Slut, he calls me. And laughs. Don laughs too. Few 20 year olds are reknown for their sense of humor. I was definitely not one of them. Blaze then introduces Don to me as his partner. Hmmm. Small world. We hang out together for a while, but a subtle tension in the air makes it abundantly clear that nothing is going to happen. With either of them, together or separately. I'm way too young, inexperienced and literal-minded to even try and comprehend whatever arrangement they have. After a bit, Don peels off and leaves me with Blaze again. Who asks me out the following evening. He kisses me some more and tells me he'll meet me tomorrow night, Saturday, at that new club that's just opened on West Street, between 12th and Jane. It's a date.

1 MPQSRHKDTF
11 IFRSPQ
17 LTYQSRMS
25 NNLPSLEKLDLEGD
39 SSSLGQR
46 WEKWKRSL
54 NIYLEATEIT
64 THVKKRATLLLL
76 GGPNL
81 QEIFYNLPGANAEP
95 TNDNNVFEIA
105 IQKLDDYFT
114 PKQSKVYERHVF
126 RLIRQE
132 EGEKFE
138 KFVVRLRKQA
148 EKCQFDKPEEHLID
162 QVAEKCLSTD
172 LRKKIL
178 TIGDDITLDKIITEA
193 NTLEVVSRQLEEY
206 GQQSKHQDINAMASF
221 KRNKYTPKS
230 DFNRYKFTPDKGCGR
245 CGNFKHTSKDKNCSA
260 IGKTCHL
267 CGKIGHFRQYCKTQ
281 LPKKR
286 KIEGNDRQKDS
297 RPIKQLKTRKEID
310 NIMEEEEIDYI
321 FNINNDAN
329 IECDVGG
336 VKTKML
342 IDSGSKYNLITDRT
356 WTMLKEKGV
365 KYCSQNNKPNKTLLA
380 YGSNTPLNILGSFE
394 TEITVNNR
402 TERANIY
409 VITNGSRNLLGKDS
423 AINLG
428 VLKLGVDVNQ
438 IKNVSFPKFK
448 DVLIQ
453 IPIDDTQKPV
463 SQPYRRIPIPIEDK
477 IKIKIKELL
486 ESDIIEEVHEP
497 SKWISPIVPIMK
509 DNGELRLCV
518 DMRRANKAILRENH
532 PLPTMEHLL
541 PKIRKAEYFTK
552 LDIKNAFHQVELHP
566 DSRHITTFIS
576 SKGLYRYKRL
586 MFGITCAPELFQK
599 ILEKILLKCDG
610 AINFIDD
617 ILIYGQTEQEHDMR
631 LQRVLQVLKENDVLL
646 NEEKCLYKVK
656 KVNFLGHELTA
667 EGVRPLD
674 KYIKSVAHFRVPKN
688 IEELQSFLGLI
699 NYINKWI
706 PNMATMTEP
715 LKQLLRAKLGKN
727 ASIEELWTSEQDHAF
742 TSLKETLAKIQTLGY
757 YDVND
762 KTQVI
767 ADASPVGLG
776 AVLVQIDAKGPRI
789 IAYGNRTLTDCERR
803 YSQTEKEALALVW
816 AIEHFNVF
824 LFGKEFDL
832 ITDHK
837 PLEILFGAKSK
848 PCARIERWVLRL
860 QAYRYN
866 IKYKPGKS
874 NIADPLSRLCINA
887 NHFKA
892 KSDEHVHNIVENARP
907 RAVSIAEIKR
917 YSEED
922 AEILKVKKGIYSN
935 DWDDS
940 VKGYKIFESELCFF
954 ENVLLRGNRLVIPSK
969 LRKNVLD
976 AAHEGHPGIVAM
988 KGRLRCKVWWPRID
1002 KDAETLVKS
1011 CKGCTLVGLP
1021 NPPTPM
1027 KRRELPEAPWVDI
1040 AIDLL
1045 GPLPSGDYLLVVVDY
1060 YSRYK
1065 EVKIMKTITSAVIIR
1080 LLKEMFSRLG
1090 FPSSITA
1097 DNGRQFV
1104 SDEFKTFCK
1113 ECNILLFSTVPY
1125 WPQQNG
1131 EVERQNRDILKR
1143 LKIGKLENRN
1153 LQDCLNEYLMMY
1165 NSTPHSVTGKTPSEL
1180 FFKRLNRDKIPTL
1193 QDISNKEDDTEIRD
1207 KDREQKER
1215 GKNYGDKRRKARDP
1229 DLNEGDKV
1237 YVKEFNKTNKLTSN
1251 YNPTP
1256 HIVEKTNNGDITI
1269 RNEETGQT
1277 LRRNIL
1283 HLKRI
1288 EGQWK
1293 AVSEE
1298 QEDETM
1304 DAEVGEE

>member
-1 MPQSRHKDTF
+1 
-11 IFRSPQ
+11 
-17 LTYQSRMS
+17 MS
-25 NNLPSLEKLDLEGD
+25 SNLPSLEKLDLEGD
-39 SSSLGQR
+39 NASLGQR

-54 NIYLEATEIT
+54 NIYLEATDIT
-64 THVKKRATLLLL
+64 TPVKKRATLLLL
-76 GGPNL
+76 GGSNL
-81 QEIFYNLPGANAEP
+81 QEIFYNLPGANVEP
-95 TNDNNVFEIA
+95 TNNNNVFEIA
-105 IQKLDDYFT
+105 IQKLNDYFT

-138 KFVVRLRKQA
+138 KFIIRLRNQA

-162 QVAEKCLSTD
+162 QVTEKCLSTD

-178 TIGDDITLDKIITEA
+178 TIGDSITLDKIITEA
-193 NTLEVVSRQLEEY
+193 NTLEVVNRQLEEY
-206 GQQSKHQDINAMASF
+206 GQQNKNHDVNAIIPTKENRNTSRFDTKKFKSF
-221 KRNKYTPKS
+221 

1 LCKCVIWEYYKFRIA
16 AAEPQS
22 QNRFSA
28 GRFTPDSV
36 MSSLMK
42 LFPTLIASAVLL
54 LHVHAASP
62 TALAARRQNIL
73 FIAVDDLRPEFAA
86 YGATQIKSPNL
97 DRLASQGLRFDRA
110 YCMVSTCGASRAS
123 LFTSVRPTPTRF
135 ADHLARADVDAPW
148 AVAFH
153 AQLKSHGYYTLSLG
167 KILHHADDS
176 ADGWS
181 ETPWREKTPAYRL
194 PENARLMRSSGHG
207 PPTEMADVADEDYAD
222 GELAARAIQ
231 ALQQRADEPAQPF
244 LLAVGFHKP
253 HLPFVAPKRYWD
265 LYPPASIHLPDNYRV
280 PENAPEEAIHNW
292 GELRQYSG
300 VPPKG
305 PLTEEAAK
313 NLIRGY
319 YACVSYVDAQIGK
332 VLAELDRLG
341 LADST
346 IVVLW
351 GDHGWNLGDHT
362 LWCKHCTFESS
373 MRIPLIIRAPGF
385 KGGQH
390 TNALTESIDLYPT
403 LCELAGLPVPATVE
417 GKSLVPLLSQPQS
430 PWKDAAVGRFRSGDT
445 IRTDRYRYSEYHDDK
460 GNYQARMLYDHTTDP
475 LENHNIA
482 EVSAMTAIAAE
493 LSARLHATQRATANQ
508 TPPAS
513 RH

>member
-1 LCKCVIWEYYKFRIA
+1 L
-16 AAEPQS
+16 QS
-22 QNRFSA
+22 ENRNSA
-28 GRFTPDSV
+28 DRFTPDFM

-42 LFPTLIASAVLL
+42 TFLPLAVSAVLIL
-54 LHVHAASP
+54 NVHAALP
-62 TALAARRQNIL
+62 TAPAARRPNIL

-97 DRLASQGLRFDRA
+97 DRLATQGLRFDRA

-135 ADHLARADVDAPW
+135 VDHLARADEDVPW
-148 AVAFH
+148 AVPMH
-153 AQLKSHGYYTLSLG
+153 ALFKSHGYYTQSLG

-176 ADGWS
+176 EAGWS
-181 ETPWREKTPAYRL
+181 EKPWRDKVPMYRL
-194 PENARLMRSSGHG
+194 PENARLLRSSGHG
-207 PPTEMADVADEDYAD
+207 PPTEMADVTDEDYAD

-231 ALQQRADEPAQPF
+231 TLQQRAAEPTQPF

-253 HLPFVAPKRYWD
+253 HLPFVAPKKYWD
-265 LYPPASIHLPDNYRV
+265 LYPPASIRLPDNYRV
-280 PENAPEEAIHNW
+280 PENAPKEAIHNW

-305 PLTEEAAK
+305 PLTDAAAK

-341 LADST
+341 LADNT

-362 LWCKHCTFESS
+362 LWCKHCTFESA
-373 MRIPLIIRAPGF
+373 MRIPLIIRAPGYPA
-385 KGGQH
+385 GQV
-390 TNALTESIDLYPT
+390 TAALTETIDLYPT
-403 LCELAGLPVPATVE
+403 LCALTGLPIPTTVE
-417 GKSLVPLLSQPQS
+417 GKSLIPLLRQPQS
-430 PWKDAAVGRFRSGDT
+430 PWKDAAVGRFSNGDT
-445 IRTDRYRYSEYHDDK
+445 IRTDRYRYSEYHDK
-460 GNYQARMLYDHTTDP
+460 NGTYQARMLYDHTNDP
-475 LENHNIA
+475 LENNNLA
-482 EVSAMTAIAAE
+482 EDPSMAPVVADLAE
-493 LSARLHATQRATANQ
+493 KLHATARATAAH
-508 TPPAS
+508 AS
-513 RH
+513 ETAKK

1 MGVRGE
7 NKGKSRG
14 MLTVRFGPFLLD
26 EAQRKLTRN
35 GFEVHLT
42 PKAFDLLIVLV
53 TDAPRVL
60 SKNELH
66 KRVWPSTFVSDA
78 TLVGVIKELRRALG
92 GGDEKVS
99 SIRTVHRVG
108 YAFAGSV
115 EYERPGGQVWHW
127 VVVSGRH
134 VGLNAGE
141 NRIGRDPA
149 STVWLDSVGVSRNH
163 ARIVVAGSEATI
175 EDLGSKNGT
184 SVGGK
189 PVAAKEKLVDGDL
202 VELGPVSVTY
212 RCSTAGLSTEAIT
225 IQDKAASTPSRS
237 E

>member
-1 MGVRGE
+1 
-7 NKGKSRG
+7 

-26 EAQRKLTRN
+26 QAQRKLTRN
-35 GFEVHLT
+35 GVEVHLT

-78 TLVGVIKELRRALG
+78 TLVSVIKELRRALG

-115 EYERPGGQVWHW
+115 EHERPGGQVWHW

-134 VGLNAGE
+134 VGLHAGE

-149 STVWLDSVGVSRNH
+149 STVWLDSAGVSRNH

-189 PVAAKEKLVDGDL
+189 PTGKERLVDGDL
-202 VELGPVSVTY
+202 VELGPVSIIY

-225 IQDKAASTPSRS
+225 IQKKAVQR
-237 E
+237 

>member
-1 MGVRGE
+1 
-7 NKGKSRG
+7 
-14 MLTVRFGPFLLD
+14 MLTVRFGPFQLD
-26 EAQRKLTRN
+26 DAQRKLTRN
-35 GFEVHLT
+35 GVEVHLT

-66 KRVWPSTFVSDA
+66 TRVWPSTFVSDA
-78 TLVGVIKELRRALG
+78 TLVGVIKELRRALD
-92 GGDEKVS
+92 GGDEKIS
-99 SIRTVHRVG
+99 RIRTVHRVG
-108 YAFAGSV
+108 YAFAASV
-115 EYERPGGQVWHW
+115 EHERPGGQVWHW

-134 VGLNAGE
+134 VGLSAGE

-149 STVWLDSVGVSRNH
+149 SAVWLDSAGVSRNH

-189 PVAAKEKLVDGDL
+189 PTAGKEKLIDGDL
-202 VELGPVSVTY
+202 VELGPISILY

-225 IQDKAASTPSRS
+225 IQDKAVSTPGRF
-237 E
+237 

30 years has softened my memory, and I have no recollection of whom I actually did go home with that evening. Rest assured, I did. And no doubt I was as primed as a pistol. Bless the lucky man.
Saturday night finds me heading up West Street in my newest pearl buttoned western shirt and hoodie. There's a small crowd under the awning in front of the new club, which I seem to remember as a landscaping concern in previous incarnations. I would pass by and admire it's arboreal graphics as I made my way up to the Eagle's Nest from Keller's, most weekend nights. Now those trees had been replaced by a simple logo, spelling out the simpler new name: 12 West.